“Asana practice stimulates healing on many levels. Yes, it can help to heal injuries and bring strength and flexibility to muscles and joints, but, spiritually, the practice of asana can release us from avidya, which means ignorance of who we really are.” ~ Sharon Gannon, Yoga and Vegetarianism
You may already be familiar with the word “asana,” as it is the term used to describe the postures taken during a yoga practice. In fact, asana has two meanings: it is both the place where a yoga practitioner sits, and the manner in which he or she sits. This duality is reflected in the word’s two literal translations: “seat” and “posture.”
Asana has a complex history in the Yogic tradition. The Vedas, India’s oldest scriptures, do not contain the word “asana,” though they do include the verbal root “as.” In Sanskrit, “as” is translated into “to sit” or “to be.” “Asana” appears in its fuller form later, in the middle Upanishads, where it refers only to the postures assumed during meditation. Then, the meaning of asana transformed again, with the emergence of Tantra and its focus on using posture to intensify prana, the vital life force. Finally, with the development of Hatha Yoga in 1000 CE, asana took on its most widely-known meaning.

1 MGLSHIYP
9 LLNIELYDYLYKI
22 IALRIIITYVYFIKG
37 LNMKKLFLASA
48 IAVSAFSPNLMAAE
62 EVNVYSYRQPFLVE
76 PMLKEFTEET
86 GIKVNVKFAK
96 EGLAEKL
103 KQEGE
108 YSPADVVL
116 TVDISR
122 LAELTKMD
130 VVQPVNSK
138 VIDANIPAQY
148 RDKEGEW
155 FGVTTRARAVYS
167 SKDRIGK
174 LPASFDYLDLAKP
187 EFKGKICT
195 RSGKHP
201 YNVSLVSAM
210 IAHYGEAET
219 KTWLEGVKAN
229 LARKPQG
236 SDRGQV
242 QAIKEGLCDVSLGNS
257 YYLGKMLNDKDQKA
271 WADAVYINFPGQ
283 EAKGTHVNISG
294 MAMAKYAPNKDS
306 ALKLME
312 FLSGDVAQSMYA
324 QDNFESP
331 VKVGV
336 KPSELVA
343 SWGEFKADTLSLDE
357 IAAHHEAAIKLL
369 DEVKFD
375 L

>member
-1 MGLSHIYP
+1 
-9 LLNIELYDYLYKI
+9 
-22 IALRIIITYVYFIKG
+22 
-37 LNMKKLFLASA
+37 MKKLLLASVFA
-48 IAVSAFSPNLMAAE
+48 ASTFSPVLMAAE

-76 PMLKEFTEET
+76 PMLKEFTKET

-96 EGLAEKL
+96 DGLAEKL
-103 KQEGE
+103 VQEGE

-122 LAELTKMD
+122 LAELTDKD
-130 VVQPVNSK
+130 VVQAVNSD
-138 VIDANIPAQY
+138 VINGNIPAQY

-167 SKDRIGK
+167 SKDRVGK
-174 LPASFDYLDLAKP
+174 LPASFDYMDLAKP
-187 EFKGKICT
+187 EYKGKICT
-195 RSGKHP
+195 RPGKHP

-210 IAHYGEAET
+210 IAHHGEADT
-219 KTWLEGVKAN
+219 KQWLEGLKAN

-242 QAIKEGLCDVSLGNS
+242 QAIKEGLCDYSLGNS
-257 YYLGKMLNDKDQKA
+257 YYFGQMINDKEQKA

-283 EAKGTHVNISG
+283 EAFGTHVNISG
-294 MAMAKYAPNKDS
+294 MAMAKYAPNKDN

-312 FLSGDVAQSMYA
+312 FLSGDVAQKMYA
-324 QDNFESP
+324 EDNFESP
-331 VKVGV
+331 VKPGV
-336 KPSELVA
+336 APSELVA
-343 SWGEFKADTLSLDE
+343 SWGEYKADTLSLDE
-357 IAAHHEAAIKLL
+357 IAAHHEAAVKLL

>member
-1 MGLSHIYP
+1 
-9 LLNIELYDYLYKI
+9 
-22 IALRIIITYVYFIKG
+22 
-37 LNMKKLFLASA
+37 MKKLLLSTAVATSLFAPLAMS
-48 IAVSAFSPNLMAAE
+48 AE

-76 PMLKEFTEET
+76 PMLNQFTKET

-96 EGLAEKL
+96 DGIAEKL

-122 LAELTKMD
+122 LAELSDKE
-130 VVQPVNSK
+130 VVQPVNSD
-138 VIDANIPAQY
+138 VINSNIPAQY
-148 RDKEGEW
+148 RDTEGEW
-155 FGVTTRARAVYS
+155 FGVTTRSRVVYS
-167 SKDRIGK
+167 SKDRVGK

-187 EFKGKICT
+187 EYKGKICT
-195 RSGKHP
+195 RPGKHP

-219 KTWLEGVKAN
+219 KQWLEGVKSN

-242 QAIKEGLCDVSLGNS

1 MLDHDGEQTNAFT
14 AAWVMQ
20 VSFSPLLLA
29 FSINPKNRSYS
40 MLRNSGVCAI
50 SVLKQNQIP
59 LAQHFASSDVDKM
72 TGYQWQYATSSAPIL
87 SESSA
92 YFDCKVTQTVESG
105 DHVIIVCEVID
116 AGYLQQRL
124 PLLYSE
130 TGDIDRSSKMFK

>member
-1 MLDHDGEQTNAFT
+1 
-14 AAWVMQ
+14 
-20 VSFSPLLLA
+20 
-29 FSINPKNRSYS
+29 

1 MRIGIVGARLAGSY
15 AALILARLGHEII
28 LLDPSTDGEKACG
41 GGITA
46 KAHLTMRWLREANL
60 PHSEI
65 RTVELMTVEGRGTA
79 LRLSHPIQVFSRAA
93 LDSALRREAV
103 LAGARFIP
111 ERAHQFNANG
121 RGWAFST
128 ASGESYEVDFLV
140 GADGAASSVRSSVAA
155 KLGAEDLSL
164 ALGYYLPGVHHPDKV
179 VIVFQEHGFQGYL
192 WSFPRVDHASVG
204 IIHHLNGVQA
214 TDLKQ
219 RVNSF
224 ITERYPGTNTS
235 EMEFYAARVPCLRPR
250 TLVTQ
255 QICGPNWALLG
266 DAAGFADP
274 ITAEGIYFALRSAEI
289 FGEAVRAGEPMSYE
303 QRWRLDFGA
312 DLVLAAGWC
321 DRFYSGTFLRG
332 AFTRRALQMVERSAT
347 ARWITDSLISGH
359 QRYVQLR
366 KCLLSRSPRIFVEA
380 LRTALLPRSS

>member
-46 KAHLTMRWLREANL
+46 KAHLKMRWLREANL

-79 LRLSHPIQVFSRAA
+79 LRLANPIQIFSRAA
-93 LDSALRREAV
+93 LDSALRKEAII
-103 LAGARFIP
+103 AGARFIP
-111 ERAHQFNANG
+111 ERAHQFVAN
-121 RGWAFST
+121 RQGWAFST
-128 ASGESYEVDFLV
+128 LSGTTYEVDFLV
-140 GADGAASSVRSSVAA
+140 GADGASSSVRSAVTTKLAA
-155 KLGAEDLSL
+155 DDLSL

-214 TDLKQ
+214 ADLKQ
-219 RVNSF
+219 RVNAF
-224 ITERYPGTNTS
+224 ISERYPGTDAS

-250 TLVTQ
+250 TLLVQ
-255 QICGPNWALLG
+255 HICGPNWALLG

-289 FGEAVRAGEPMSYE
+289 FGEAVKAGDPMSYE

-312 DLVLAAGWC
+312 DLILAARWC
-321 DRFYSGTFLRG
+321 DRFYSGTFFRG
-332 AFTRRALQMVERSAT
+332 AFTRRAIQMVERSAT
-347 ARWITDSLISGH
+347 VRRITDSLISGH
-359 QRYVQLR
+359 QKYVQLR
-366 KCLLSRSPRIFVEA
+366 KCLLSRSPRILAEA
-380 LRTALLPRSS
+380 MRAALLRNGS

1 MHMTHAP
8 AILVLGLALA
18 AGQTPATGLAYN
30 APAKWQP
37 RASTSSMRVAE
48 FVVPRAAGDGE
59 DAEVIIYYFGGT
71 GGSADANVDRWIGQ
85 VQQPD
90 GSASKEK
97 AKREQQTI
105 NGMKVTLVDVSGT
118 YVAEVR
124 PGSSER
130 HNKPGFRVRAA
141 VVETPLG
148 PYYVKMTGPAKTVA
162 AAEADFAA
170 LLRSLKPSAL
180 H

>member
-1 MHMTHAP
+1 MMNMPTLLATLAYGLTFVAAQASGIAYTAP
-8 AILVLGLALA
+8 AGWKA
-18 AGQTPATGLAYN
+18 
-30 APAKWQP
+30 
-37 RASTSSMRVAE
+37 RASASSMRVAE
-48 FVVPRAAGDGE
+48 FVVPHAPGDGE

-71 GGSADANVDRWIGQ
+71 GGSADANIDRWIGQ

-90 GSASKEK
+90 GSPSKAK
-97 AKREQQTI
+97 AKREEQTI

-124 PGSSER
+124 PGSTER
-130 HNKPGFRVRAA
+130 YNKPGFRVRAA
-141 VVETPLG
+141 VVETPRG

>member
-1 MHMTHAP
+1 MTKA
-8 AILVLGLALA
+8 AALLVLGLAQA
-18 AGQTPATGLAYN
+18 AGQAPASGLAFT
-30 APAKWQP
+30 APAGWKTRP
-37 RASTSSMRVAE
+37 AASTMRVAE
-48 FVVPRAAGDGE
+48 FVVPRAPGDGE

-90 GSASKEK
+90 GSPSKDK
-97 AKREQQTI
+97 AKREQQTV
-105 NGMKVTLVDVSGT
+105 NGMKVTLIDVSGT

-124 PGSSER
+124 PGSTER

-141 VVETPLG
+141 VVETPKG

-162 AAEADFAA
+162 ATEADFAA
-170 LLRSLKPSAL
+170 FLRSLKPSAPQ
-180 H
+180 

Of the 196 Yoga Sutras of Patanjali, only 3 speak directly to asana. The most well-known is Sutra 2.46: sthira sukham asanam: asana should be a balance between steady, stable, alert effort (sthira) and comfortable, easy, relaxed effort (sukham). Sutras 2.47 and 2.48 go on to describe that asana can only be mastered once the Yogi learns to let go of the natural tendency for restlessness and begins to meditate on the infinite. Once this mastery is achieved, it is believed that one is no longer disturbed by the dualities of life.
Asana are the building blocks of more profound discoveries—and are very often the aspect of yoga that most are introduced to first. In the Hatha Yoga Pradipika, the most authoritative text on Hatha Yoga, Swami Svatmarama explains that asana are described first because they are the first step of Hatha. With the steadiness and focus that asana provides, the yoga practitioner can then progress to higher goals. “Yama & Niyama…cannot be practiced,” says TKV Desikachar. “What we can practice are asanas and pranayama, which make us aware of where we are, where we stand, and how we look at things.” It is through the practice of asana, BKS Iyengar adds, that the body is made into a “fit vehicle for the spirit.”
Try focusing on practicing each asana with greater awareness. Become more steady and more comfortable in the postures, and be mindful to experience each one fully. It is when we explore our edges and challenge our boundaries that the real magic happens.